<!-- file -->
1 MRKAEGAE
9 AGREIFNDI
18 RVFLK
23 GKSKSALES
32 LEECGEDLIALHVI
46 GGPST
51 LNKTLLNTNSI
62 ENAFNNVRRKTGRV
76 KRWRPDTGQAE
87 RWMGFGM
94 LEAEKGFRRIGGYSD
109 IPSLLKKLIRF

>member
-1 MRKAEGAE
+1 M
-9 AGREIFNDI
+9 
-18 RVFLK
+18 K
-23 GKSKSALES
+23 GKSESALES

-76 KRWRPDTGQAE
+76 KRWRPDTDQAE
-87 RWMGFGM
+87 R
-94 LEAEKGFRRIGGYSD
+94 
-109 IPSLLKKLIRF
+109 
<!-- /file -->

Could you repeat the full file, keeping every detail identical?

1 MRKAEGAE
9 AGREIFNDI
18 RVFLK
23 GKSKSALES
32 LEECGEDLIALHVI
46 GGPST
51 LNKTLLNTNSI
62 ENAFNNVRRKTGRV
76 KRWRPDTGQAE
87 RWMGFGM
94 LEAEKGFRRIGGYSD
109 IPSLLKKLIRF

>member
-1 MRKAEGAE
+1 M
-9 AGREIFNDI
+9 
-18 RVFLK
+18 K
-23 GKSKSALES
+23 GKSESALES

-76 KRWRPDTGQAE
+76 KRWRPDTDQAE
-87 RWMGFGM
+87 R
-94 LEAEKGFRRIGGYSD
+94 
-109 IPSLLKKLIRF
+109 